March 14, 2008

India, Part 5: What's in a Name?

I think we underestimate the power of names in the West. I know I'm one of the worst offenders, because I can never remember them. Show me a person, and I'll remember their face for a long time, but tell me their name, and I'll be hard pressed the next time we meet to remember what it was. Which was a problem in India. In India, like in Ancient Israel, names mean something more than just an ID number; they tell other people WHO you are. If you know somebody's name, you know that person in an intimate way.

And so when the many children at Bethel started repeating their names to us and asking us if we remembered, I was horribly embarrased every time I forgot. And I forgot quite often.

"Uncle," they'd shout across the courtyard, "good morning! What's my name?" Uncle and Auntie are what they call anybody who comes to work at the compound. It's a term of respect, especially because anyone who comes to work is older than they. I nearly told them to call me Cousin until I realized the respect inherent in the term "Uncle" is very important, culturally speaking. And I also realized that the best answer to the question "what's my name" was to ask the same in return ... until they wised up and actually remembered. There were only twenty of us to remember for them, but for us there were more than 800.

I did remember two girls' names - Anita and Ganga - the former because her name reminded me of my aunt, the latter because she had to spell it for me before I figured out how to pronounce it. Their reaction to my memory was something I'll never forget - beaming, if slightly embarrased smiles. I think it made them feel more human. And why shouldn't it? I had just told them that I knew who they ARE, their very essence.

There is an old practice, dating back ages and ages, where you name your child for the meaning of the name as much as how you like it to sound. We named our daughter Aurora Eve, which means "Dawn of New Life." It's fitting, given that she's our first child, but it also is meant to signify the new stage of our journey that Liz and I have entered; parenthood, adulthood, new schools, new jobs, new communities. Rori's birth coincided with this new season. But for her it will also mean something; she is a new life, and her life is important. I love the imagery of her first name; the Aurora is that first glimpse of the sun as it dashes over the horizon, spilling its light across everything, illuminating everything in its path. I want my daughter to be like that; illuminating those around her with the love of God that burns within her. I want her to know compassion for others, to show mercy and grace, kindness and justice. And all of this can be found in her name. To know the name Aurora is to know my daughter.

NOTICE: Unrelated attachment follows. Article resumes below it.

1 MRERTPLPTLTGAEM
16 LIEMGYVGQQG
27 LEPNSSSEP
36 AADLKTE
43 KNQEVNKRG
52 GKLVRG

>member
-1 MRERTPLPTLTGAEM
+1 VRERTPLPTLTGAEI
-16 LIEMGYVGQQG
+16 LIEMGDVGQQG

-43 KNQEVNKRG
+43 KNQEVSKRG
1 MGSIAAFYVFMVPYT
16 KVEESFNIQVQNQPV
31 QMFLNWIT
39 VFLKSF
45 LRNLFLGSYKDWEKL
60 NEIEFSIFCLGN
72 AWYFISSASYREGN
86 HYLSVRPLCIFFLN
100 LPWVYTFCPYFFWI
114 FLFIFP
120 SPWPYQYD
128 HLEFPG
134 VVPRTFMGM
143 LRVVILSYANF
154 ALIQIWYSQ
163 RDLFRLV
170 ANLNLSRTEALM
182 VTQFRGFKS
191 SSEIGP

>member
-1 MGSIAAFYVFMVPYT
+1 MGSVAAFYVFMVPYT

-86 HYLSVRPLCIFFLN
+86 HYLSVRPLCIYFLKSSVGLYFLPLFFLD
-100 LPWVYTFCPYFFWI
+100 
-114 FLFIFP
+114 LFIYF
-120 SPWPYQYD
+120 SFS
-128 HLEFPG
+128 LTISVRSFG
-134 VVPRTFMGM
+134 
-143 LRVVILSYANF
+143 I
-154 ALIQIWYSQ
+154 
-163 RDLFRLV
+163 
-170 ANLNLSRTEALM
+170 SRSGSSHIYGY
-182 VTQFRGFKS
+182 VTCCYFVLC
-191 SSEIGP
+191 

What's in a name? We are formed and shaped by how we are named, both by our parents and by those around us. If we are told we are worthy of respect, we begin to feel as though we are. If we are told we are worthless, we believe that as well, and act accordingly. I hope my daughter knows that she is dearly loved, and I pray that she in turn bestows that love upon all she meets. A name is given, but it is also something to live up to.

* * *

I want to thank my Grandparents for their generosity in providing the funds to send me to India. It's from them that my love of travel comes; when I broached the subject, Grandpa said "ah, another year, another country." So true. But to Grandma and Grandpa - thank you.

I'd also like to thank all of you who were praying for our team. God certainly honors the prayers of his children, and we were so blessed to have those prayers interceding for us. Nearly everybody (save me and a couple others) got sick while we were there, but every single one of them recovered remarkably quickly. And it wasn't the food that helped them. So thanks to all of you.

And thank you for reading my fumbling words during this series.

1 comment:

Dan said...

Ah Chris, you are on the verge of bringing tears to my eyes with the description of your daughters name and the vision for her you and Liz have. May we all aspire to be parents who love like you and Liz (and the One whom that Love comes from)!!!